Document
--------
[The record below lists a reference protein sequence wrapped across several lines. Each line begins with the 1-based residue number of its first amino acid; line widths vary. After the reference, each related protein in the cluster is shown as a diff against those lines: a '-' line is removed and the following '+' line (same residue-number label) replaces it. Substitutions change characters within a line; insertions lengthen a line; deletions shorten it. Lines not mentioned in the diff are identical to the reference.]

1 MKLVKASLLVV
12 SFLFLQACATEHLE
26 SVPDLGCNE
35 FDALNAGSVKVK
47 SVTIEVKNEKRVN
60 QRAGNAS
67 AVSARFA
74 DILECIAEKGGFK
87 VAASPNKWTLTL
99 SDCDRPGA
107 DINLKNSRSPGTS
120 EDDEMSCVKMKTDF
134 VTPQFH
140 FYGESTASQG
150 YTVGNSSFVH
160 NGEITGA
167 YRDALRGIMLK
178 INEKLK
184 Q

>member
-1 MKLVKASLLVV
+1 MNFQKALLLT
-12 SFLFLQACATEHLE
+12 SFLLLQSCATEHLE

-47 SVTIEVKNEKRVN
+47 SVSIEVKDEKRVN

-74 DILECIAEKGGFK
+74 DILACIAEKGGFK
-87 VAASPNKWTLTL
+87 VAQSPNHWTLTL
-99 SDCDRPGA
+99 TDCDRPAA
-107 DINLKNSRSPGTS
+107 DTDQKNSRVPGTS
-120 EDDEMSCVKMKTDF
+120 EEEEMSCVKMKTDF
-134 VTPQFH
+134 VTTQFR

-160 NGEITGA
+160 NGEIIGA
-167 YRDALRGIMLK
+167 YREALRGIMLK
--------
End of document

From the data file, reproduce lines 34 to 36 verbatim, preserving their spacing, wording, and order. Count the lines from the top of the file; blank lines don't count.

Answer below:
-107 DINLKNSRSPGTS
+107 DTDQKNSRVPGTS
-120 EDDEMSCVKMKTDF